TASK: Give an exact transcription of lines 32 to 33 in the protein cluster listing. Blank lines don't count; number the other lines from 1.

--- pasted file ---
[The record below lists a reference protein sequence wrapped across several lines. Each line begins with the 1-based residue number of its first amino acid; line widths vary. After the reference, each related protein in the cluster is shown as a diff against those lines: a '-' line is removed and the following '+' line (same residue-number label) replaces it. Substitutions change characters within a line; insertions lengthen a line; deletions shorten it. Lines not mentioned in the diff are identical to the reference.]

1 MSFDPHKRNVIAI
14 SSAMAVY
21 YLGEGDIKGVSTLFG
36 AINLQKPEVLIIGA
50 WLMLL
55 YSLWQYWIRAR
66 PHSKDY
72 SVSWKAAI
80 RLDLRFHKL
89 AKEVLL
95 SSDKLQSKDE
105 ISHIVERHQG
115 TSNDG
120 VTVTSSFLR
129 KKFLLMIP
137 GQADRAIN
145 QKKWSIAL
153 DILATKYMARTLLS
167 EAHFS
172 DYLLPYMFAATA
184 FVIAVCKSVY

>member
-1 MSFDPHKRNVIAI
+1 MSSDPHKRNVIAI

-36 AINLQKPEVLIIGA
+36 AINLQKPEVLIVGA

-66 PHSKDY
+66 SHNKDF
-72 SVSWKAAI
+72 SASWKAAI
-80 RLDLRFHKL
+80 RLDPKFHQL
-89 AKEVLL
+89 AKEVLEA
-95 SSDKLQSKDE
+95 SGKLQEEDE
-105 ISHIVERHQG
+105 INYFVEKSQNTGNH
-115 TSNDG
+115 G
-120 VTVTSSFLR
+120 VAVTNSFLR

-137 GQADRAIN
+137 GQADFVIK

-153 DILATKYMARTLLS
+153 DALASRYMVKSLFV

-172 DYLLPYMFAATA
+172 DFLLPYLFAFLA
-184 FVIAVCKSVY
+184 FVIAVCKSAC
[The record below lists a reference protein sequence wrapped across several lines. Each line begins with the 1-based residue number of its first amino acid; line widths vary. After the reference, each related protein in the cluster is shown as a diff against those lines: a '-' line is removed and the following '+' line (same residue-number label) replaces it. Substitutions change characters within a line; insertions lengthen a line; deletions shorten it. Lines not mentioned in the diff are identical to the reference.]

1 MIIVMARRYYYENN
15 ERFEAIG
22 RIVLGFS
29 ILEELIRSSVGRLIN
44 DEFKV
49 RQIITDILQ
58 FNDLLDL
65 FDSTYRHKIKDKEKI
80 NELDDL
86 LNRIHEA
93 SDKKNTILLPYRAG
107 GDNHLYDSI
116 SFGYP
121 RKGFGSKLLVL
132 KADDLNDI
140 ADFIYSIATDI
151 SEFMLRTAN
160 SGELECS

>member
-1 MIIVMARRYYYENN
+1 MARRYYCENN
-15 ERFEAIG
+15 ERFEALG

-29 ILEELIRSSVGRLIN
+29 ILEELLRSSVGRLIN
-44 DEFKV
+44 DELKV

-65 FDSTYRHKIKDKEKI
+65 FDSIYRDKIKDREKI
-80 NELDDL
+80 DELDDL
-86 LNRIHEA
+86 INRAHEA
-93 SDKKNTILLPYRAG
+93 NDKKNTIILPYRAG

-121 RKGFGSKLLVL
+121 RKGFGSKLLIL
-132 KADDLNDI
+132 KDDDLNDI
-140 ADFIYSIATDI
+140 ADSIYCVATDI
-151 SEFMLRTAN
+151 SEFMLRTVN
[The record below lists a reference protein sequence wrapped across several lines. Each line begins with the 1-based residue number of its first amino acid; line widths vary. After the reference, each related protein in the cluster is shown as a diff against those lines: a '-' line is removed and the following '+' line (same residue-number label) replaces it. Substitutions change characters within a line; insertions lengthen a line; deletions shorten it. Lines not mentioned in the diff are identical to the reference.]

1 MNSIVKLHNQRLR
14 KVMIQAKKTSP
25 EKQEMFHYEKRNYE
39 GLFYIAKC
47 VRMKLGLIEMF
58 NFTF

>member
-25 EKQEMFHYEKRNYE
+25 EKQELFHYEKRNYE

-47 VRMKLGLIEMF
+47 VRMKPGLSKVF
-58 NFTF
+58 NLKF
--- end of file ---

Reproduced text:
-80 RLDLRFHKL
+80 RLDPKFHQL